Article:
European Capitals of CultureΠοιειν Και Πραττειν - create and do

Turku's response to the first monitoring and evaluation



Evaluation commissioned by European Commission considers Turku's year a success


Resume of the Commission's Evaluation Report by Turku:

"Annually, the European Commission commissions an external evaluation of the European Capitals of Cultural for each respective year. The evaluations of Tallinn and Turku were published in December 2012 on the Commission's website. The evaluation has been made by British consulting company ECORYS. Below are some key conclusions from the report translated into Finnish.

The section of the report on Turku 2011 concludes by stating that the European Capital of Culture year in Turku succeeded in achieving most of the targets set by the city, in particular those relating to developing international connections, well-being and the evaluation programme.

The report also concludes that it is evident that the development of Logomo has contributed to the development of Turku's creative economy, even if the outcomes of creative economy development will only become clear later.

One key factor of success of the year has been the increase of co-operation between several interest groups in the city. The report states that this type of co-operation will be carried on both unofficially and through creating new networks and associations. In this context, the report mentions the new support association for the Aurajoki Network and the Neighbourhood Weeks.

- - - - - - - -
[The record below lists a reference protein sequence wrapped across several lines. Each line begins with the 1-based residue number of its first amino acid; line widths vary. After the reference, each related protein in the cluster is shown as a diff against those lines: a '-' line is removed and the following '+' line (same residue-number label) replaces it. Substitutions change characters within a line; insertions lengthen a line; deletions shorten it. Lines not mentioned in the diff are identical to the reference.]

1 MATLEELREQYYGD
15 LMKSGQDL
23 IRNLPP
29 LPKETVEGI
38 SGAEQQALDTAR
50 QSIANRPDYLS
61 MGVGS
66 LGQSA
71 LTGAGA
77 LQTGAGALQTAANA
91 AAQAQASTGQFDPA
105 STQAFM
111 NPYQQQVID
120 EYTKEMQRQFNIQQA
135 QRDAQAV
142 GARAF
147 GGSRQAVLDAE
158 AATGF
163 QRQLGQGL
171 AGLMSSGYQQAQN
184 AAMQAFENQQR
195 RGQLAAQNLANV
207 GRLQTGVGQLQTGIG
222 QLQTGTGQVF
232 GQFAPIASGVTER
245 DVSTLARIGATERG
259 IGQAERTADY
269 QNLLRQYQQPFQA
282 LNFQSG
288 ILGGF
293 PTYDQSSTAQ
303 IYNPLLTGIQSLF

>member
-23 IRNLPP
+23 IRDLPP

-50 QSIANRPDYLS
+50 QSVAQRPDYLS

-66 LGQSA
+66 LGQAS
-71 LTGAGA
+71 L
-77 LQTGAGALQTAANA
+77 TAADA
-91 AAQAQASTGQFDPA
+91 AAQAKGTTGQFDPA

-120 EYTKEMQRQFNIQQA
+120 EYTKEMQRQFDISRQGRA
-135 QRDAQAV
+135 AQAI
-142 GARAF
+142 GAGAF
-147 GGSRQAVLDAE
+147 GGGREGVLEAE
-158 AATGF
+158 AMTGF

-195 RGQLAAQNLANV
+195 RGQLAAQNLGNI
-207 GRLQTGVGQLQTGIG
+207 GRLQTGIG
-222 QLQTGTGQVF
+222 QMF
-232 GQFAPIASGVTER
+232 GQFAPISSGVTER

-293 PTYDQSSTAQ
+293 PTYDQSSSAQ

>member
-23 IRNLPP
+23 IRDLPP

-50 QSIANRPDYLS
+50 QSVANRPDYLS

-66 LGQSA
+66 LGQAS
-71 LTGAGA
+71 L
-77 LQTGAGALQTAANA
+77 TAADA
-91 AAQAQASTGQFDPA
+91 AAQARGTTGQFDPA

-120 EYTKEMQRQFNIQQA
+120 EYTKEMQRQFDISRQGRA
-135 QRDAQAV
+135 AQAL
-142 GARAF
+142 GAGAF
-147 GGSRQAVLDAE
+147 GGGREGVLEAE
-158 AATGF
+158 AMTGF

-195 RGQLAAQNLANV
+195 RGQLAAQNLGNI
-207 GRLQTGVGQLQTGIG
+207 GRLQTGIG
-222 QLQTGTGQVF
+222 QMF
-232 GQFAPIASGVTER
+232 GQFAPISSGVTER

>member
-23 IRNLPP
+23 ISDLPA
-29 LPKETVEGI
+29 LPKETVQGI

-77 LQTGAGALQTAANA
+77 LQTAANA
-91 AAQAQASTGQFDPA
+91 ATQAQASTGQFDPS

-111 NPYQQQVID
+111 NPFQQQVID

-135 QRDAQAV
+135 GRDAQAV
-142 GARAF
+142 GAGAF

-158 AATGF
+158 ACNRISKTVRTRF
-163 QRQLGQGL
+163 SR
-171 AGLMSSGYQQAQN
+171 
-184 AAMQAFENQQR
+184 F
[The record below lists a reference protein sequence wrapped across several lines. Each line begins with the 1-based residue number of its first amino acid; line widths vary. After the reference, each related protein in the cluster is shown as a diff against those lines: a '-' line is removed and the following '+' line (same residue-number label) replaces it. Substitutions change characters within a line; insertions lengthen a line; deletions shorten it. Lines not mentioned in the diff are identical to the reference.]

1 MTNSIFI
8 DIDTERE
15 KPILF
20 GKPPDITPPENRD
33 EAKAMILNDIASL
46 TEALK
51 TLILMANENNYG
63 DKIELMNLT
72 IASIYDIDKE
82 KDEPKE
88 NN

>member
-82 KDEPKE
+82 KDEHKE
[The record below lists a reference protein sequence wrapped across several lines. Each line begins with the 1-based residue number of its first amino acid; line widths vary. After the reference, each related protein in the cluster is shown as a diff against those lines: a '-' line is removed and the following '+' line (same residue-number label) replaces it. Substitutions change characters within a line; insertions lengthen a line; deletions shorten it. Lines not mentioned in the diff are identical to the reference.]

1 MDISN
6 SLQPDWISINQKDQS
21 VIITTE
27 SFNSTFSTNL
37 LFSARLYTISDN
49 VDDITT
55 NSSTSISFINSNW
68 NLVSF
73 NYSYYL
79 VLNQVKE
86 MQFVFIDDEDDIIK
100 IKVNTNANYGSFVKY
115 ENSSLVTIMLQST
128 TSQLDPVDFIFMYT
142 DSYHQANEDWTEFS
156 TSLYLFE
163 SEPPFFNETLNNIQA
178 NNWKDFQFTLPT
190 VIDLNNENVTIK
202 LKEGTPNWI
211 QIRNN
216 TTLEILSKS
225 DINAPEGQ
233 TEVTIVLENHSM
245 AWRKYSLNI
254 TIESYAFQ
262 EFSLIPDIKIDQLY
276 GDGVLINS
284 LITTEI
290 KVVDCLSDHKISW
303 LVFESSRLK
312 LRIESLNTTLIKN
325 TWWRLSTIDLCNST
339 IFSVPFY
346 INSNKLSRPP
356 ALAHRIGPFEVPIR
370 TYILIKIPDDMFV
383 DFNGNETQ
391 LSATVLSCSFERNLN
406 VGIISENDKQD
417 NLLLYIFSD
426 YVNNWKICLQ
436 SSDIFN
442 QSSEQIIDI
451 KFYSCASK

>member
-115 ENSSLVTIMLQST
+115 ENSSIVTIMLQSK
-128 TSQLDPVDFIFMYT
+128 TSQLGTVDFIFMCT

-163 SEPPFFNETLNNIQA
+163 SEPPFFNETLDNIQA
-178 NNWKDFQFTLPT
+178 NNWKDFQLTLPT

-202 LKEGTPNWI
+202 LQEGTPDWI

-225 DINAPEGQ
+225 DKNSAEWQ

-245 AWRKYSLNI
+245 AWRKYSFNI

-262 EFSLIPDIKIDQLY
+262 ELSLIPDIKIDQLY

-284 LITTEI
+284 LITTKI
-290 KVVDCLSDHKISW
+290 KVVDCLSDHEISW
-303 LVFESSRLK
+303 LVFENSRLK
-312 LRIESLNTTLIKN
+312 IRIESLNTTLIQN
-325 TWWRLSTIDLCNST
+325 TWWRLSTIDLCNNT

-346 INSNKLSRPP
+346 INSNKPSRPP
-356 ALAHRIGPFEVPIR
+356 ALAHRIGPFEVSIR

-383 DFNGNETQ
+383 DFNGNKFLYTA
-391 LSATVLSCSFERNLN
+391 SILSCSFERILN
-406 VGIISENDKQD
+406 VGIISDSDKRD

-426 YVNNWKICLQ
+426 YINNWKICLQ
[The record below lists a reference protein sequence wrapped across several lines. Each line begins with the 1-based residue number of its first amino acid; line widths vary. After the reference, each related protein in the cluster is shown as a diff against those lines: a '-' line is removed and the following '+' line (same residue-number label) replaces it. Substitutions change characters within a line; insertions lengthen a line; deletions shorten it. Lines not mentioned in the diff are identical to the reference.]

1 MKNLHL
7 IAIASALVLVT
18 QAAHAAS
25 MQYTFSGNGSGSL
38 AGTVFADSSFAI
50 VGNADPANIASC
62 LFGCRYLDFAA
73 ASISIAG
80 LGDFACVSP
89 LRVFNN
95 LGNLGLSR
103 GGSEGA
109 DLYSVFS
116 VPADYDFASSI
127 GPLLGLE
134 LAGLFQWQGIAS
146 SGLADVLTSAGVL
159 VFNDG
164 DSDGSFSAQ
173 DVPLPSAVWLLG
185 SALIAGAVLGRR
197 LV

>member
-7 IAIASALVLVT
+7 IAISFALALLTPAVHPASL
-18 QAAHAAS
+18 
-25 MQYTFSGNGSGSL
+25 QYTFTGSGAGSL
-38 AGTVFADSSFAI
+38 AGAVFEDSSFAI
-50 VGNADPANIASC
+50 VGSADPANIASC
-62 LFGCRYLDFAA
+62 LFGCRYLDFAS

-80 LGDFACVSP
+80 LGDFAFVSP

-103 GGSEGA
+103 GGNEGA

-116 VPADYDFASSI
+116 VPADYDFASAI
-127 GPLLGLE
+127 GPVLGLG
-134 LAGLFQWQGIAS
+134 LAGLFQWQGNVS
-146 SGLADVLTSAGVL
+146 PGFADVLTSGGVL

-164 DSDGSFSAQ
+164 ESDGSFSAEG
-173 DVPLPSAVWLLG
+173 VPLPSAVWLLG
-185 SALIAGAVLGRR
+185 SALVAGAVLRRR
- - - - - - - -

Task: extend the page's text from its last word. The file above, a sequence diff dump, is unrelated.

The report states that Turku succeeded in supporting grassroot organisations in the city that helped to bring culture closer to the people. Turku 2011 challenged traditional views on culture by stating that culture does not exist exclusively in established cultural operators but it can also enrich the residents' everyday life. Accessibility was also an essential aspect in the cultural programme.

Increased visibility abroad was one essential success factor in the Capital of Culture year in Turku. Turku's visibility was greater than ever before. The report also records that stable administrative structures and policies were another essential success factor.

To what extent the outcomes of the year 2011 will become permanent within the next few years will, according to the conclusions of the report, play an important part in how the success of the year is felt locally and nationally.

“The extent to which the results achieved will be sustained during the next couple of years will be of key importance of perceptions of success locally and nationally. The long-term impact was seen as one of the core motivations and rationale for hosting the title in Turku and a significant amount of the budget was reserved for implementation of this sustainability strategy. To address this, considerable effort was put into the development of the sustainability strategy early in 2011. Moreover, consideration of the ways of supporting long-term development of the cultural programme was a part of the initial planning process. This resulted in the Production Support Team aiming to increase long-term capacity of cultural organisations to deliver similar projects in the future.” (Final Report, pages 61–62)"



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